With the mere mention of a new creative endeavor by Mel Gibson, the public memory once again recalls the man’s actions ten years ago as he drunkenly accosted police with anti-Semitic and misogynistic language. It was an ugly scene and one that did end up making Mel Gibson a pariah for several years. It seemed as if most of his output was largely straight to video for a time and his mainstream films didn’t find their way into box office success. And, then, 2016 happened and Gibson found himself starring in one and directing another highly acclaimed film: Blood Father and Hacksaw Ridge, respectively.
The question on the lips of several critics in the wake of this is whether or not there is a space in which public forgiveness can be offered. Can we, as a society, allow for Gibson to stop “hugging the cactus” as Robert Downey Jr. so famously put it? And how does relating to and enjoying a film, or other endeavors, by Gibson play into that public act? Are we condoning his actions by partaking in their personal work or are we offering a kind of grace to them?
This is a question that America has had to ask throughout Hollywood’s history. Some of the most recent examples span from Roman Polanski to Woody Allen to Bill Cosby and, most recently, Nate Parker. Even within my own preferred genre of horror, this question has reared its head with director, Victor Salva, in the midst of an upcoming third film in the Jeepers Creepers series. To only complicate the matter more, I think a case could potentially be made for a disparity in how the public consciousness has either forgiven and/or forgotten the acts of white actors and directors more quickly and easily than minority actors and directors. Roman Polanski doesn’t have near the consistent public onslaught of denouncement that Victor Salva has even though their crimes were very similar.
One element that perhaps places Gibson in a peculiar position for some form of public forgiveness to be shown to him is that he has been very vocal about what he has done and how he was wrong to do it. Just this last week on The Late Show with Stephen Colbert, he spoke about how he tried to handle the public and professional criticism over the last ten years. He said he took the beating and tried not to become angry in response to it because he knew they were right. He had no leg to stand on. In a sense, one could call this surrender to the verdict of public outrage. The question of whether or not Gibson actually served enough physical time and legal punishment for his actions is another question still. However, I think considering his public attitude toward the Jewish community, specifically, and the public, broadly, in the wake of his arrest, maybe Gibson has served his time socially and professionally. I, however, am not in a position where I can make that call.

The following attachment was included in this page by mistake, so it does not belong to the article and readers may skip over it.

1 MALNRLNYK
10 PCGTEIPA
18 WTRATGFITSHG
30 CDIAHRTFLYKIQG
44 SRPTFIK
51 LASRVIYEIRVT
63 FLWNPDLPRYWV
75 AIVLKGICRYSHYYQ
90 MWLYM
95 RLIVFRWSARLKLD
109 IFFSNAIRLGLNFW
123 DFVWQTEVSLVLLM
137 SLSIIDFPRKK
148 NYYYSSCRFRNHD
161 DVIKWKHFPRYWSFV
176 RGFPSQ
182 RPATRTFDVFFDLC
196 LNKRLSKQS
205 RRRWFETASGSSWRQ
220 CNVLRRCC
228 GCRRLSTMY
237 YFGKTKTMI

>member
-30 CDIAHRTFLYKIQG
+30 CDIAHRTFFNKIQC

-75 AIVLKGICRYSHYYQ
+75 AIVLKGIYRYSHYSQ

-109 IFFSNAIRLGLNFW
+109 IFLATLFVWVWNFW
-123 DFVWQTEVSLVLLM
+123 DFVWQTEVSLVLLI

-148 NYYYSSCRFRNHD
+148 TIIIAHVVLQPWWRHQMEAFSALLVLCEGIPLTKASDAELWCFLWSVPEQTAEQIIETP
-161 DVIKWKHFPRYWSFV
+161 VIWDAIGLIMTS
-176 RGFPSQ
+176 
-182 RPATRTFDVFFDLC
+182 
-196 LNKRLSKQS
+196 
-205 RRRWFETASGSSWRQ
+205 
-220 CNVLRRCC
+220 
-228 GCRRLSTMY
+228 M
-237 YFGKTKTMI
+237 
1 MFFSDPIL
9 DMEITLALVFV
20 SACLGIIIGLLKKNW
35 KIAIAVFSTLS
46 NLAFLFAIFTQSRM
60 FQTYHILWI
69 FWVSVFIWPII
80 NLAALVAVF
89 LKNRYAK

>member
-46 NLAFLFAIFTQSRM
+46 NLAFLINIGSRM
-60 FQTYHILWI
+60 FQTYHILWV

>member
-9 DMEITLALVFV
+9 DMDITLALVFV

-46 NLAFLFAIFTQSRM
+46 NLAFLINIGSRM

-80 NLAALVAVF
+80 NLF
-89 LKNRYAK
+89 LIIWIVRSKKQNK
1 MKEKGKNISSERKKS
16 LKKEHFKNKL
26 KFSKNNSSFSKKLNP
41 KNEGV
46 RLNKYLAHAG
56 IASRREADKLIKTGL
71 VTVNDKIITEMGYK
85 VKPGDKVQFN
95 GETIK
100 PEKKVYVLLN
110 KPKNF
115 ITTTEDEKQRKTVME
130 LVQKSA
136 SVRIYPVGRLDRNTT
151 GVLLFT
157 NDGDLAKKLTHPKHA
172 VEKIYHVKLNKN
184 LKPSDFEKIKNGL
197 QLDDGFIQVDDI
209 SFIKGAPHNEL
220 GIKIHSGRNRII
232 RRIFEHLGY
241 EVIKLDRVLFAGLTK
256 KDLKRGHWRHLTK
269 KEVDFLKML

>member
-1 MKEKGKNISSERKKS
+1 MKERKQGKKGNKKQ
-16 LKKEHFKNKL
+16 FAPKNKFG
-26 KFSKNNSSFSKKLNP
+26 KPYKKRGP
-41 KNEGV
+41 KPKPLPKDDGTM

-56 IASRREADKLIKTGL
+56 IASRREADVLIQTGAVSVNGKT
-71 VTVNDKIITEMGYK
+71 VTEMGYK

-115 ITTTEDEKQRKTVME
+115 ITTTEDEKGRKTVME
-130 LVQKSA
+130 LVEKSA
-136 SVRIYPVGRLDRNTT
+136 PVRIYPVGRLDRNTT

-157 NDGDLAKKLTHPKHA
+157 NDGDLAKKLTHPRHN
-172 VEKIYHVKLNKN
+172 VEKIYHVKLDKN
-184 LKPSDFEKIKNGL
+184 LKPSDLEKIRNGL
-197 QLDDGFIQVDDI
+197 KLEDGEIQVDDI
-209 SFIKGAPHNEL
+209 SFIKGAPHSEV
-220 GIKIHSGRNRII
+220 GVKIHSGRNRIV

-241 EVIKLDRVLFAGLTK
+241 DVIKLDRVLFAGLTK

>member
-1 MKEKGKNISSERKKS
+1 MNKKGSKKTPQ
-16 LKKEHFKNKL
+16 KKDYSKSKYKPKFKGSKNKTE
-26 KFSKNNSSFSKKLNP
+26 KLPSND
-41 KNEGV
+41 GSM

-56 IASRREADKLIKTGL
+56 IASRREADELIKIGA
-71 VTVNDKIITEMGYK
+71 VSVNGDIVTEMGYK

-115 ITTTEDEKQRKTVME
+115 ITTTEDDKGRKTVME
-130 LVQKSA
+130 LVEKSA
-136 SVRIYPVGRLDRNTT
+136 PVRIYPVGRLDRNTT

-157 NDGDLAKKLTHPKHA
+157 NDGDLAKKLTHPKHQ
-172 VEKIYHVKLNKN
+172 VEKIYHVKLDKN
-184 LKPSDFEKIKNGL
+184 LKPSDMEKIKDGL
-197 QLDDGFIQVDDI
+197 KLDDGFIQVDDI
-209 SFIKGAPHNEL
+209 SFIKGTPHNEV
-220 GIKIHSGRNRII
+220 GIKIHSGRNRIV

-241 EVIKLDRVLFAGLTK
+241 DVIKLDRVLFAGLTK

It is this seeming surrender Gibson has publicly shown that perhaps makes Hacksaw Ridge such an interesting affair. The film tells the story of Desmond Doss (played by Andrew Garfield in all of his “aww shucks”-ness), one of three conscientious objectors who have received the Medal of Honor, as he enlists in the army during World War II and ends up in the Battle of Okinawa even though his Seventh Day Adventist faith dissuades him from even touching a gun. This premise on the surface seems almost universally compelling, especially within the history of cinematic war. Pacifism practically enacted in the midst of the wrath of human war? It almost becomes too good of an example for those, like me, who claim the title and principles of broad pacifism—much like any other position one could hold, pacifists are not monolithic in how they live out their conscience. Pacifism is, above all, surrender to God’s justice and to the preservation of the life of others and in that order.